Pork Cutlets with Spicy Slaw

Pork cutlets with spicy red cabbage slaw on a white plate
1/19/18

Yesterday I made a family meal shut-out.

That’s what I call those rare, full-bellied occasions when there are no leftovers.

I worried that Dad wouldn’t like the cabbage slaw or Mom wouldn’t enjoy a medium-rare pork.

I stressed about whether or not to add some sort of grain to the meal and if the resting pork cutlets would get too cold while I cooked the side dish.

I painfully watched spurts of oil leap from the pan as I seared the meat and anticipated a considerable cleaning effort to follow.

As Dad jammed away in the next room (Love Shack) and Mom picked out the wine (a disappointing Cotes de Provence), I nervously set out the meal and shouted over Dad’s Fender, “Dinner!”

We filled our plates with the bright purple and orange slaw, slick with a sweet and smoky dressing. We slapped the burnished pork cutlets on top of the vegetable heap and scattered chopped cashews over everything.

We dug in.

“I’m going to eat all of this,” Mom declared. A few agonizing seconds passed before Dad’s reaction: “Yumbonie, Sam.”

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Cooking ain’t easy

While cooking dinner is the best part of my day, it is often the most stressful.

I’m not here to offer advice on how to make dinnertime less taxing (find that here), I just want to say that it always is, every night- and that’s okay.

Serving food to others is a challenge that tests your ability to please different palates and delight different appetites.

It’s about creating a special experience out of something mundane, and elevating a loved one’s daily routine.

It’s well-worth the effort.

Pork cutlets with spicy red cabbage slaw on a white plate

That meal will be the reason everyone you love gathers at the same table. That meal will be the reason people get fed, get happy, and get talking to each other.

Cooking dinner for others is a creative challenge with a reward that’s delicious enough to inspire me to cook dinner again tomorrow, and the next night.

Pork Cutlets with Spicy Slaw

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Serves: 6
Prep Time: 20 minutes Cooking Time: 12 minutes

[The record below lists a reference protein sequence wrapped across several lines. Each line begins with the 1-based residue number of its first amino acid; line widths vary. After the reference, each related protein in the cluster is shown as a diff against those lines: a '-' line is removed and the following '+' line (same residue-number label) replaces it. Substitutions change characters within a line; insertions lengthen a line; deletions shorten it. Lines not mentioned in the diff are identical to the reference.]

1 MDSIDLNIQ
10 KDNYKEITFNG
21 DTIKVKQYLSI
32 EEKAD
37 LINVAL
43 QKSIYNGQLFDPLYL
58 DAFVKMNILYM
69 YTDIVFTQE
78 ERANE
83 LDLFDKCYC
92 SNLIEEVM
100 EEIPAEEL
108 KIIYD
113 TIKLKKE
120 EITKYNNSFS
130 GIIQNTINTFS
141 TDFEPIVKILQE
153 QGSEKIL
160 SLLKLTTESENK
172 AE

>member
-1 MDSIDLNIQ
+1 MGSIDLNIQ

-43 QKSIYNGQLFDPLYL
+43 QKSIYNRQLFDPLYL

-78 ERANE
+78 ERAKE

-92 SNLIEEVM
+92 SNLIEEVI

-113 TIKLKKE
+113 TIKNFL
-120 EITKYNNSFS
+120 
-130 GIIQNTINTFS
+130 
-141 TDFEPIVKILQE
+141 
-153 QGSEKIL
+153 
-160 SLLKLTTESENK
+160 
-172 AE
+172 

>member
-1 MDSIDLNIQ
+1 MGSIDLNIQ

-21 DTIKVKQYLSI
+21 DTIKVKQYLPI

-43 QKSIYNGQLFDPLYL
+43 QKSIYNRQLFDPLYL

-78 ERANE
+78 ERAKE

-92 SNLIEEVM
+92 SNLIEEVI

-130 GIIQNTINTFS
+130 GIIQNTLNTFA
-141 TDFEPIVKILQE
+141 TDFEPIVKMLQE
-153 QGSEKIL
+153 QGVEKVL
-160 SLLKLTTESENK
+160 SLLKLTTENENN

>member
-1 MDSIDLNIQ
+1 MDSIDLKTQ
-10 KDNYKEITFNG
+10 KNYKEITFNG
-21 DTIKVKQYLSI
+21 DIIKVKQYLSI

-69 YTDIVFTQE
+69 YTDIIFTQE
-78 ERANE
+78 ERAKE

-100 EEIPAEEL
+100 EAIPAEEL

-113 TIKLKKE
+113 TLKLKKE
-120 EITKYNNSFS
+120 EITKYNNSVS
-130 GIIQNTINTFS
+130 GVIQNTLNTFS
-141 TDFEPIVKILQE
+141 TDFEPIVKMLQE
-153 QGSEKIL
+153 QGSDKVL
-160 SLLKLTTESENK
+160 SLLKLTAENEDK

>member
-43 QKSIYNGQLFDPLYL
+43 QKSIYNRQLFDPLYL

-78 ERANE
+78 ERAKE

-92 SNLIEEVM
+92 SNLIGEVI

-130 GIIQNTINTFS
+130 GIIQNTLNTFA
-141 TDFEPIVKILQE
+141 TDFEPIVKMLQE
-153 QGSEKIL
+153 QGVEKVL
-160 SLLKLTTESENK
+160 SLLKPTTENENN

Dinnertime is hard. Quick-cooking, crowd-pleasing pork cutlets make it just a little bit easier. But who doesn't love a challenge with a delicious reward?

Ingredients

  • 4 pork chops, cut in half to make 1/2 inch thick cutlets
  • 1/4 cup ketchup
  • 1/4 cup unseasoned rice vinegar
  • 1 tablespoon granulated garlic
  • 1 tablespoon reduced-sodium soy sauce
  • 1 tablespoon Worcestershire sauce
  • 1 teaspoon crushed red pepper flakes
  • ½ medium head purple cabbage
  • 1 medium carrot
  • ½ cup fresh cilantro or parsley
  • 1 teaspoon toasted sesame oil
  • Canola oil
  • ½ cup roasted cashews, chopped

Instructions

1

If you have extra time and a good playlist, place the pork between 2 sheets of plastic wrap and pound out to even thickness. This will help them cook more evenly. To be honest, I don't usually do this and end up with some meat overcooked. This step is only necessary if you're out to please higher standards.

2

Mix ketchup, vinegar, granulated garlic, soy sauce, Worcestershire sauce, and crushed red pepper flakes in a large bowl (big enough to fit all of the cabbage). Transfer 2-3 tablespoons of the dressing to a small bowl and lightly brush it onto the pork.

3

Thinly slice the cabbage and shred the carrot (or use the shredding blade on your food processor, that's what I do) and place in the large bowl with the remaining dressing. Add the cilantro/parsley, the sesame oil, and 1 tablespoon canola oil and toss to combine.

4

Heat 1 tablespoon canola oil in a large skillet over medium heat.

5

Cook the pork until just cooked through, about 2-3 minutes per side. I start off with 3 minutes on one side and reduce to 2 for the second side if I think it's cooking too quickly. I like my pork on the pinker side so I look for golden brown edges and a plush center (give it a poke). If you like it more cooked, look for a firmer center.

6

Serve the cutlets with the slaw and scatter chopped cashews over everything.

Nutrition

  • 447 Calories

Notes

A dry riesling would help to balance out the spice and smoke from the dressing, while a fruity rose would pair nicely with the sweet and salty combination of pork and slaw. If you'd prefer a red, try a fruity gamay or light-bodied pinot noir.

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